The [build_settings] section is the section where build settings were stored pre-Geany 0.19.

So that the system filetypes files didn't have to all be updated at once and to remain backward compatible with older user configurations, the settings in the [build_settings] section are loaded it the menu item they are defining is not already defined by a [build-menu] section entry in the same file. This has worked so well that at the time of writing almost no system filetypes files have been converted.

Geany 0.19 and later will only write changes made in the build GUI to the [build-menu] section and will not touch the [build_settings] section. Because of the restricted changes that can be made in the GUI this should work. But the semantics of the two sections are different, so when you are hand editing you probably should not have both sections in the same file.


As noted before, filetype dependent settings are only considered if the file currently selected in the editor matches the filetype the setting is for. For settings in the filetype file, clearly that is the filetype the settings are in, but for project settings both the filetype and non-filetype dependent settings are stored in the project file. As detailed below, the format of the entries will specify which filetype they apply to.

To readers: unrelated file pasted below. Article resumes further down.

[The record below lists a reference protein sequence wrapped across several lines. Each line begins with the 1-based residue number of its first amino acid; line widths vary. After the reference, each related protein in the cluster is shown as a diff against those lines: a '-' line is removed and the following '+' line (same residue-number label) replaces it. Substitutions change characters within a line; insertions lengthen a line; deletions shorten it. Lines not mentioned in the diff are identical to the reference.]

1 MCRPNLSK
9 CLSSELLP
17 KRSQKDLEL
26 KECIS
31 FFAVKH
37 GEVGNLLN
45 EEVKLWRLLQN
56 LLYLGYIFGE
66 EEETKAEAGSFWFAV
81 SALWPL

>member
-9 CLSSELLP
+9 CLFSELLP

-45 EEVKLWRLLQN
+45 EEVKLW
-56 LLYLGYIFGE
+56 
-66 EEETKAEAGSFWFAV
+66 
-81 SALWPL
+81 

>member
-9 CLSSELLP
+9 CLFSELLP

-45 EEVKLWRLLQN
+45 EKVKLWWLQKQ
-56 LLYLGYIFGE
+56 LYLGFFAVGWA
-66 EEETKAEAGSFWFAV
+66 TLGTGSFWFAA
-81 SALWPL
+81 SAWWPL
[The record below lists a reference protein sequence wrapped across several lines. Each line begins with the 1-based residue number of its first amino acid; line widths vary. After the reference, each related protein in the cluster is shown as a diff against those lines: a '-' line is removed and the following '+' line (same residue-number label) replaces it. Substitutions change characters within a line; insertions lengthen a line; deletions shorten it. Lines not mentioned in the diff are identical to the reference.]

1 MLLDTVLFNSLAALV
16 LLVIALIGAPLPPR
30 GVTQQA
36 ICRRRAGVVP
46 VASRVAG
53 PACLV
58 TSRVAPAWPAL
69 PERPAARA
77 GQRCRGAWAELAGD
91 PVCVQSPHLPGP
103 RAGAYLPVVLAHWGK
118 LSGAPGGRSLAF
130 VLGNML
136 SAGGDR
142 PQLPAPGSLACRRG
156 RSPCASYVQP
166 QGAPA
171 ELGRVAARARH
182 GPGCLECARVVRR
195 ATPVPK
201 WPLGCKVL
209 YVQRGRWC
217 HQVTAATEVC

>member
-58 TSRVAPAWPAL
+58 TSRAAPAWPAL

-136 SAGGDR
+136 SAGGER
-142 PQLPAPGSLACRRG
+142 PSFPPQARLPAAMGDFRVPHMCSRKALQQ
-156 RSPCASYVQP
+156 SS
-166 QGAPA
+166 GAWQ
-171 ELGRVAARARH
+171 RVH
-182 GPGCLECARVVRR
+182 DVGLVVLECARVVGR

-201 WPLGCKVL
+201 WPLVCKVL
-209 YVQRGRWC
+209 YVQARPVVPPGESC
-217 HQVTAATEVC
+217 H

As described in Using the Build System, the Build menu is divided into sections with filetype dependent items, filetype independent items and execute items.

Unlike editing with the GUI, when configuring by hand, this division is purely convention, despite the names there is no restriction on which section of the Build menu can be configured by which source, filetype files can configure menu items in the filetype independent section of the menu and vice versa.

But why would you want to mix things up like that?

Consider a Ruby programmer, it might be appropriate to configure the Ruby filetype to replace the Make commands in the filetype independent section of the Build menu with Rake commands, while still leaving Make available for other languages.

And although the default execute command uses the name of the file currently selected in the editor, this is incorrect when using builders like make, since they generate the same target program irrespective of the file open in the editor. A solution is to have a project file configured to override the default execute with a command that runs the fixed result of the builder. Putting this in the project file allows it to be kept with the commands used to build the executable and overrides the user and system filetype dependent settings. Putting it in the user filetype independent settings would not work as it would be overridden by any user filetype settings (although you could delete those of course).